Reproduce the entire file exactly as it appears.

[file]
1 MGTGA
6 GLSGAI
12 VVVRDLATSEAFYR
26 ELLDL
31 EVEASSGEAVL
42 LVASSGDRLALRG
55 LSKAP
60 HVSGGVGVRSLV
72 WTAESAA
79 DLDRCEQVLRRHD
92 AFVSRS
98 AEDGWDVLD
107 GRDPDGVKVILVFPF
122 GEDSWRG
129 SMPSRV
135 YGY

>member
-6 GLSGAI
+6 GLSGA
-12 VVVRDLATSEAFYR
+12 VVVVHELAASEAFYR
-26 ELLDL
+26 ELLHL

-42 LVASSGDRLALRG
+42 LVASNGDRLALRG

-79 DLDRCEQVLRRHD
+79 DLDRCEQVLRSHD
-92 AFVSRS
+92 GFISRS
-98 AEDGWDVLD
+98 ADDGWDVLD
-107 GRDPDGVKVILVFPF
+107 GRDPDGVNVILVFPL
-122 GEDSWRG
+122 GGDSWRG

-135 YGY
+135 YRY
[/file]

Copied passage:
1 MGTGA
6 GLSGAI
12 VVVRDLATSEAFYR
26 ELLDL
31 EVEASSGEAVL
42 LVASSGDRLALRG
55 LSKAP
60 HVSGGVGVRSLV
72 WTAESAA
79 DLDRCEQVLRRHD
92 AFVSRS
98 AEDGWDVLD
107 GRDPDGVKVILVFPF
122 GEDSWRG
129 SMPSRV
135 YGY

>member
-6 GLSGAI
+6 GLSGA
-12 VVVRDLATSEAFYR
+12 VVVVHELAASEAFYR
-26 ELLDL
+26 ELLHL

-42 LVASSGDRLALRG
+42 LVASNGDRLALRG

-79 DLDRCEQVLRRHD
+79 DLDRCEQVLRSHD
-92 AFVSRS
+92 GFISRS
-98 AEDGWDVLD
+98 ADDGWDVLD
-107 GRDPDGVKVILVFPF
+107 GRDPDGVNVILVFPL
-122 GEDSWRG
+122 GGDSWRG

-135 YGY
+135 YRY